Song of the Day #4,862: ‘Mama Told Me (Not to Come)’ – Three Dog Night

A year after his debut, Paul Thomas Anderson made a major splash with 1997’s Boogie Nights, garnering critical accolades and year-end awards. His trajectory reminds me a lot of that of Wes Anderson, who followed the modest, low-budget Bottle Rocket with Rushmore, one of his most celebrated films.

Boogie Nights is a blast of creative energy so brazen it’s hard to believe Anderson was in his mid-20s when he made it. The sheer number of cinematic techniques on display here is dizzying, and it’s all stitched together with such confidence and bravado.

Chronicling the pornographic movie scene in Los Angeles as the freewheeling 70s give way to the sobering 80s, the film takes most of its cues from Martin Scorsese’s Goodfellas, but with more than a dash of Robert Altman.

Anderson’s affection for his characters is evident. The porn world is merely the backdrop for a story about a bunch of broken people who form a surrogate family. The ensemble cast (which includes Hard Eight alums John C. Reilly, Philip Baker Hall, and Philip Seymour Hoffman, plus Mark Wahlberg, Burt Reynolds, Julianne Moore, Heather Graham, Don Cheadle, and William H. Macy) is stellar from top to bottom.

Wahlberg and Reynolds, who both later expressed misgivings about the film, turn in career best work here. Reynolds landed his lone Oscar nomination for his work as director Jack Horner. He won the Golden Globe and a host of critics awards. Moore was Oscar nominated as well, as was Anderson for his original screenplay.

The movie holds up splendidly. It’s hard to find a flaw. The switch from the adrenaline rush of the 70s to the hard crash of the 80s is tough, and deflates the movie’s buoyancy, but that’s also when some of the most bravura filmmaking kicks in. It takes some cues from Tarantino in its final third, but never feels derivative.

Anderson’s filmography is interesting in that through his first few films he wears his cinematic influences very much on his sleeve, but finds his own voice in the writing. Over time he would develop his own filmmaking style as well.

Boogie Nights might be derivative of Scorsese, but it feels like its own thing, and it joins Goodfellas as one of the very best films of the 90s.

[Verse 1]
Want some whiskey in your water?
Sugar in your tea?
What’s all these crazy questions you’re askin’ me?
This is the craziest party that could ever be
Don’t turn on the lights cause I don’t wanna see

Mama told me not to come, Oh Lord
Mama told me not to come
“That ain’t the way to have fun, no” (Uh-uh!)

[Verse 2]
Open up your window, let some air into this room
I think I’m almost chokin’ from the smell of stale perfume
And that cigarette you’re smokin’ ’bout scare me half to death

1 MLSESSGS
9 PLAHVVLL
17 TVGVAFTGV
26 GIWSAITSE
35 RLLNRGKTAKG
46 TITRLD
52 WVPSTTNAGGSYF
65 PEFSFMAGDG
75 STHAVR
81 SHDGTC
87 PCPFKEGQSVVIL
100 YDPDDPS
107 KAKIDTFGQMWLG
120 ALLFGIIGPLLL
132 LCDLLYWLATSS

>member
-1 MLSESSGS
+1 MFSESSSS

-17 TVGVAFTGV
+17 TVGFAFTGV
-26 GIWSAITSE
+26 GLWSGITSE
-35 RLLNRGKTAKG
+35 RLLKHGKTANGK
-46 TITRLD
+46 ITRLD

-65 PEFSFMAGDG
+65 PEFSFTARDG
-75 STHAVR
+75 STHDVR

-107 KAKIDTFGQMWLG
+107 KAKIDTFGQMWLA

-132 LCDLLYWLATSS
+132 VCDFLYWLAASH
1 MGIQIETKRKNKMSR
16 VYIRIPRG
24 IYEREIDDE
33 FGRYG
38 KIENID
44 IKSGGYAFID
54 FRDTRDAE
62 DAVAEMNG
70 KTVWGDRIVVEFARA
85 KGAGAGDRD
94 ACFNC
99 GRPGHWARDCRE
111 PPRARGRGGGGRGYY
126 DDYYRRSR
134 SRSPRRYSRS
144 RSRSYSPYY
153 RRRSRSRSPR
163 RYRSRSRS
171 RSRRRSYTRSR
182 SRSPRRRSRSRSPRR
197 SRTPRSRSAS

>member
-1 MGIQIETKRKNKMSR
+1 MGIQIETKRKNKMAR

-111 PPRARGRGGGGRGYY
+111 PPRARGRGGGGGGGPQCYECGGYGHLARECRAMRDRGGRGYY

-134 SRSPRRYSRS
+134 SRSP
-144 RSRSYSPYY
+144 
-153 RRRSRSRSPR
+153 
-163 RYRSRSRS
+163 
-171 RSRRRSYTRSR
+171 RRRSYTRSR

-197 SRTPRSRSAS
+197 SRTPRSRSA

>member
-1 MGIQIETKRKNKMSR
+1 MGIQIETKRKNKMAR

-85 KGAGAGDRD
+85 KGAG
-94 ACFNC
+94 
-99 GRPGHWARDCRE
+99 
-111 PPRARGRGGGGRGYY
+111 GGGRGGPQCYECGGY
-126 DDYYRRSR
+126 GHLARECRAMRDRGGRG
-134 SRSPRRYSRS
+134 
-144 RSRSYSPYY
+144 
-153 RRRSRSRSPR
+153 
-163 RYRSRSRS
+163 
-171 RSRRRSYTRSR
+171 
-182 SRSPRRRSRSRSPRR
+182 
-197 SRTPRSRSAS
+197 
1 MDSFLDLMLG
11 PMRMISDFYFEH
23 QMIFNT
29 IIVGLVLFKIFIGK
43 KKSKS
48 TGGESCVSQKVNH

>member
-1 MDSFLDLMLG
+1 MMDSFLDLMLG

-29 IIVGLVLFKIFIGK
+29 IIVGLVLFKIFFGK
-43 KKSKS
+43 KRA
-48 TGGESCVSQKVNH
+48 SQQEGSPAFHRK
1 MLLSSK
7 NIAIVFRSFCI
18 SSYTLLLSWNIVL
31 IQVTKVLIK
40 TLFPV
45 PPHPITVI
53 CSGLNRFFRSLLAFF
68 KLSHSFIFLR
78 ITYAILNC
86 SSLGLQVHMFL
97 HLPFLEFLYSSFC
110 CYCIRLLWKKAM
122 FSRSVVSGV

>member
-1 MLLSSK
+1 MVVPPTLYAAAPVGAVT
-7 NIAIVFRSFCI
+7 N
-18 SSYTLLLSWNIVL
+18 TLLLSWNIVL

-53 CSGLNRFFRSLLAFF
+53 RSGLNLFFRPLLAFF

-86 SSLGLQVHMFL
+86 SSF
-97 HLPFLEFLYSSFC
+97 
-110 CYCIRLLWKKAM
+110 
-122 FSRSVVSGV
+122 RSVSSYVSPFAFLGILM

Open up the window, sucker, let me catch my breath

Mama told me not to come
Mama told me not to come, She say, uh
“That ain’t the way to have fun, son”
“That ain’t the way to have fun, son” she said

[Verse 3]
The radio is blastin’, someone’s knockin’ on the door
I’m lookin’ at my girlfriend, she’s passed out on the floor
I seen so many things I ain’t never seen before
I don’t know what it is, I don’t wanna see no more

Mama told me not to come, Oh, Lord
Mama told me not to come
She said, “That ain’t the way to have fun, son”
“That ain’t the way to have fun, no”

Mama told me, mama told me
Mama told me, told me, told me
Mama told me, told me, ooh, yeah, yeah
Mama told me not to go
Mama told me, mama told me
Ain’t that the truth

“That ain’t the way to have fun, no”
“That ain’t the way to have fun, son”

6 thoughts on “Song of the Day #4,862: ‘Mama Told Me (Not to Come)’ – Three Dog Night

  1. Reb Butler says:

    Great movie. Also, fwiw, a Randy Newman song. He didn’t make quite the hit out of it that 3 Dog Night did, but songwriter’s royalties aren’t bad! That song was ALL over the radio in 1970…

  2. Dana Gallup says:

    I saw this movie once in the theater when it came out and enjoyed it. I recall the big deal that was made at the time about showing male nudity.

    Anyway, I probably owe this film another viewing.

  3. Peg says:

    I’m remembering that we didn’t like this movie or that one of us didn’t as much as the other 😉 I guess another viewing is in order.

  4. Amy says:

    This movie blew my socks off, especially the uncut scene where one character takes his life. I haven’t seen it since it came out, but a few of those indelible images have stayed with me for decades. Why did Reynolds and Walters have misgivings? So odd after all the acclaim the film rightly received.

    • Amy says:

      Wahlberg 😜

    • Clay says:

      In Wahlberg’s case, it was tied to religious beliefs. He’s discussed it as a film he regretted making due to its subject matter. He’s walked the comments back a bit in other interviews.

      Reynolds and Anderson butted heads on the set — the veteran movie star and the hot-shot young director — and I think that soured him on the film. I bet he could have won the Oscar if he’d been more supportive.

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